MENTAL HEALTH – THE GOVERNMENT’S MYTH

by Nicholl Hardwick

Content warning: article discusses mental health, depression and anxiety.

The mind has been described as ‘the element of a person that enables them to be aware of the world and their experiences, to think, and to feel; the faculty of consciousness and thought’ The mind controls the ways in which we relate to the world outside of our own heads, or in other words, the way we connect with reality

A state of ‘good mental health’ is when an individual is able to not only psychologically manage, but also thrive in the world around them. We live in an increasingly complex society with unique pressures, therefore, good mental health means that an individual is able to understand society cognitively and respond appropriately to everyday situations with the expected level of emotion, concentration and understanding.

However, this is where it becomes tricky. What society expects from us and what society tells us are two very different things.

All of which means that although, yes, society may now be talking about mental health more loudly and yes, it is becoming a much less taboo subject, this isn’t necessarily materialising into the revolutionised discourse and action that our world is trying to make us believe.

our institutions are shedding light on this issue and labelling it freely and without difficulty, but are yet still doing very little to firmly tackle it

Mental Health is subjective, and effects each one of us differently and isn’t down to simple hormonal imbalances or interrupted childhoods. ‘Poor’ mental health can sometimes just simply exist because life is stressful and societal pressures are real. Speaking from the perspective of not only a woman, but a young person, a student, and one of those who is continuously labelled as part of ‘the lost generation’, I have never suffered from a life changing tragedy or chemical imbalance, but I have still been severely effected by Anxiety and Depression.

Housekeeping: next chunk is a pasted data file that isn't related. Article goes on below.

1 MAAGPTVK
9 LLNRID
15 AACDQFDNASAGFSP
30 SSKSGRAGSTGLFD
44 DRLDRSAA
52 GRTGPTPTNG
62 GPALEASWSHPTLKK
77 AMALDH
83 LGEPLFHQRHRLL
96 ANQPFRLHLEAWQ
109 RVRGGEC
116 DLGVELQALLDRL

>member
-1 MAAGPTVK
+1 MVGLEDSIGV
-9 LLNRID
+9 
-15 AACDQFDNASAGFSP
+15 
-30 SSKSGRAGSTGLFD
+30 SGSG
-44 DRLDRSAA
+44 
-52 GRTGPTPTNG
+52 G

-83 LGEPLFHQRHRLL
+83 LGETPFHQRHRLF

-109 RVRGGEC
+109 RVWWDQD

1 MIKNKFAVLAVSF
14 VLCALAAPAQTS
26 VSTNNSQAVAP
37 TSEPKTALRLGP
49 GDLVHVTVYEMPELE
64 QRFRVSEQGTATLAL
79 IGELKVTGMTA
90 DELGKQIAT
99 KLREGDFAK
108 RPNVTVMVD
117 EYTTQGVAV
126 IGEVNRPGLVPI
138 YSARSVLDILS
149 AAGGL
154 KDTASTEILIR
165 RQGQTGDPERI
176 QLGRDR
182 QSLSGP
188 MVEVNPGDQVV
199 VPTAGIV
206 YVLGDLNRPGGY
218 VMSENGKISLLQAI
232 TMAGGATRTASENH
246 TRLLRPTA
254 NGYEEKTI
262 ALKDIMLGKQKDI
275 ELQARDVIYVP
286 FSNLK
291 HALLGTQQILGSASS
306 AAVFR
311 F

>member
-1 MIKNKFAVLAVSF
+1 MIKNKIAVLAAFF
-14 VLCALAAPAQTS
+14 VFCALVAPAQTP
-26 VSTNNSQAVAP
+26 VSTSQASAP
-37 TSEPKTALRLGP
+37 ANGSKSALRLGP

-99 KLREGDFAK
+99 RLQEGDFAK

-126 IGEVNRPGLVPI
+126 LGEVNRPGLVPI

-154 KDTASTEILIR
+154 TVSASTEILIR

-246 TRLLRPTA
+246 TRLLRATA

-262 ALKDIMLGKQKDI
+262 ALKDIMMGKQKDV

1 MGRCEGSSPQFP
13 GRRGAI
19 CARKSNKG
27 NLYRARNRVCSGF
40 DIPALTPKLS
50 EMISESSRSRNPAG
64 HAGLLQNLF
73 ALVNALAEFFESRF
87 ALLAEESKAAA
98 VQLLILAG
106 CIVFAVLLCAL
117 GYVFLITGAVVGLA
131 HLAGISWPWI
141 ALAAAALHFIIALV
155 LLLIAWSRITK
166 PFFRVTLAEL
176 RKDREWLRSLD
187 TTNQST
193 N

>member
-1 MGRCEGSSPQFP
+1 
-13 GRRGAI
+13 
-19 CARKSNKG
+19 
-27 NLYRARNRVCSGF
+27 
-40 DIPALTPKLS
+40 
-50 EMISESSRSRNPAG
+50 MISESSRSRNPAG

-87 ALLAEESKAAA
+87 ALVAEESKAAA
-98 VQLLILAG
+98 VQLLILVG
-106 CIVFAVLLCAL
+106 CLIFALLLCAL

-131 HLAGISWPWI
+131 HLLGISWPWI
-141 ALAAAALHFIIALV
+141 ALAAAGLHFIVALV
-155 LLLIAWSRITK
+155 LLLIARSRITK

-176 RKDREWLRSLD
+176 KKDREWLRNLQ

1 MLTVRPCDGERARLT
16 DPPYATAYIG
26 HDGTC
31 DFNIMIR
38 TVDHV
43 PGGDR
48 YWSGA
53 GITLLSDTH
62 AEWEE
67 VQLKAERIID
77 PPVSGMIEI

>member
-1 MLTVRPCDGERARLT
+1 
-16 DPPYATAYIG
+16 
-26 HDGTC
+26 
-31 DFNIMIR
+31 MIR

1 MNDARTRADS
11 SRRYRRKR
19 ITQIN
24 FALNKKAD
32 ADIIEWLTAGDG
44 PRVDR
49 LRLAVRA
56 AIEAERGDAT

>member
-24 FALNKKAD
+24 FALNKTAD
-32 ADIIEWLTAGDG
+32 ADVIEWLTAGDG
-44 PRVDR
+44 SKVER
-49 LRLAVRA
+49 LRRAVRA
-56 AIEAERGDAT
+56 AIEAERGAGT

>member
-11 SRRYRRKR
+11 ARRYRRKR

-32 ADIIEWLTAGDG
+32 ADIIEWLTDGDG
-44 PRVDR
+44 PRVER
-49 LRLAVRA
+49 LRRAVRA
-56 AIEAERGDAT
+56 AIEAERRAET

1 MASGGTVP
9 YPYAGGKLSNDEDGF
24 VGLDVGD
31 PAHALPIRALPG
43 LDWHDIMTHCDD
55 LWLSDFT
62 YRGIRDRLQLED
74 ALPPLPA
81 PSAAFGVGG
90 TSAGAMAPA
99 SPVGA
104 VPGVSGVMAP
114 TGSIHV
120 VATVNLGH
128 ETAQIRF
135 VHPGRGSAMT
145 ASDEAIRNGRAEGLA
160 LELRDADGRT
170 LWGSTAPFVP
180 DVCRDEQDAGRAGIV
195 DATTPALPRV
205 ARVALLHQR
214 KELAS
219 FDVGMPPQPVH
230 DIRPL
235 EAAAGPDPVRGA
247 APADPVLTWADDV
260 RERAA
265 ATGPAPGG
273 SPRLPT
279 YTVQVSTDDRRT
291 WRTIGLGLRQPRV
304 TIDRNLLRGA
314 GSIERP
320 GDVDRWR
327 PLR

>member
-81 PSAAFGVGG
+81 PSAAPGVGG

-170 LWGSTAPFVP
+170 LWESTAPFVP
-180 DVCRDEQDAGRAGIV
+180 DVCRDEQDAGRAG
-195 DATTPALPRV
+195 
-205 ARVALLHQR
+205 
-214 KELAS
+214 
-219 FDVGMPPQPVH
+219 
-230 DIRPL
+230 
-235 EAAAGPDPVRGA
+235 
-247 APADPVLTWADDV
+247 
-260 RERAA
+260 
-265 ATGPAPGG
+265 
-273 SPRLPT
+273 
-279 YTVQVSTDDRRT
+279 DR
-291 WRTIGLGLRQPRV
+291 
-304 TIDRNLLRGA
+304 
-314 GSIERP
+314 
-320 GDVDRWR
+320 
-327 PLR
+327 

mental-health-1971107_1280

(via pixabay; CC0 Public Domain)

By no means is this a melodramatic ode to my experiences in life, I know I am not alone in this, I am no different to so many who have had their worlds turned upside down through mental health disorders and societal pressures. But what disturbs me the most about this ever prevalent problem – especially in the younger generation) – is how our institutions are shedding light on this issue and labelling it freely and without difficulty, but are still doing very little to firmly tackle it. Continuously they are failing to take any responsibility or employ new practices or support systems which allow people to deal with life more easily and with a sense of personal control.

Instead, funding for mental health has been cut drastically, which has led to less councilors and mental health experts being readily available and employed, less real information about mental health being available and less feet on the ground helping people on a personal level. We can label things all we want but unless there is a real affirmative practice which allows people space to interact with their disorder and understand that it is ok, then this process of discovery between body and mind will never be realized and things will never improve.